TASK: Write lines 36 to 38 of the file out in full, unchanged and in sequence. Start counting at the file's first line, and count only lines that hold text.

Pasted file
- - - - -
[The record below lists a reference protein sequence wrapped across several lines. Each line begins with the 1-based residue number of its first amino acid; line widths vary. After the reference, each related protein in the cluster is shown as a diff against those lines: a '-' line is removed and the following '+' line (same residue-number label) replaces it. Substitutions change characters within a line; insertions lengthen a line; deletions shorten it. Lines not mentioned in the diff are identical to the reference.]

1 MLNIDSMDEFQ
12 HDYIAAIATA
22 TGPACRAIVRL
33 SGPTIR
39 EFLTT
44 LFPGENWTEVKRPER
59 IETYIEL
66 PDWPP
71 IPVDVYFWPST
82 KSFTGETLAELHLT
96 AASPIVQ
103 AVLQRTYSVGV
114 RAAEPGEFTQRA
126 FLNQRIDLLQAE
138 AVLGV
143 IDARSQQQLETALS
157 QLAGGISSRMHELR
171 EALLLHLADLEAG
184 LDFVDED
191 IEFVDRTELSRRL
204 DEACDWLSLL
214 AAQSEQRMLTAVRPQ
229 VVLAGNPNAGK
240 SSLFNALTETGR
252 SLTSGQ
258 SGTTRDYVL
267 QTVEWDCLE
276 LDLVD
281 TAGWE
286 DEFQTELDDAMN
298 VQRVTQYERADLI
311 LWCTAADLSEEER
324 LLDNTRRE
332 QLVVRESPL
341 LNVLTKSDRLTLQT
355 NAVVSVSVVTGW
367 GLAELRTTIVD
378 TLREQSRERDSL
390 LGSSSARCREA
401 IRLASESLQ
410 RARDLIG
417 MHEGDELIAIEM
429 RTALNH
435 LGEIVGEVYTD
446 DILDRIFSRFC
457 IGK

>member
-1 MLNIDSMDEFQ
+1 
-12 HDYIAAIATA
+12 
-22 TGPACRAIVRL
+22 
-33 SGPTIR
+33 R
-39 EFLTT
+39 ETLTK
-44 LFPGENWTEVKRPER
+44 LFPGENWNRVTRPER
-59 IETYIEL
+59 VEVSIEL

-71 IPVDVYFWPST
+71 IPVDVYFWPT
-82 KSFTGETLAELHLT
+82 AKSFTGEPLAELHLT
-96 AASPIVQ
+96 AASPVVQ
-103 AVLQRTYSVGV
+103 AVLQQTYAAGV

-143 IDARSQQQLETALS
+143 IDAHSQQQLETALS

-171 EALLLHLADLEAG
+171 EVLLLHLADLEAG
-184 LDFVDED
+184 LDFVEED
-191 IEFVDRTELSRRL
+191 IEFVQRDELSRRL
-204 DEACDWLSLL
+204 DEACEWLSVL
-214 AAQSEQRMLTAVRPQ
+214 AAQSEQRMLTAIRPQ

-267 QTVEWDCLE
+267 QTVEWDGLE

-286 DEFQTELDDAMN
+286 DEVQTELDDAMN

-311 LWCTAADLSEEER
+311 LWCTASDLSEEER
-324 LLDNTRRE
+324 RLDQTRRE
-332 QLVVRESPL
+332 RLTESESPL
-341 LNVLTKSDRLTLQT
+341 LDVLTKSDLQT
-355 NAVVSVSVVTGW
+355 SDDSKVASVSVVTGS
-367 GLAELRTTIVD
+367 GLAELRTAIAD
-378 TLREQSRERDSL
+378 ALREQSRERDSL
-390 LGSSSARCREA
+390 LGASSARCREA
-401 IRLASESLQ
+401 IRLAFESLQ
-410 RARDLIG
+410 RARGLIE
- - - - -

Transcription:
341 LNVLTKSDRLTLQT
355 NAVVSVSVVTGW
367 GLAELRTTIVD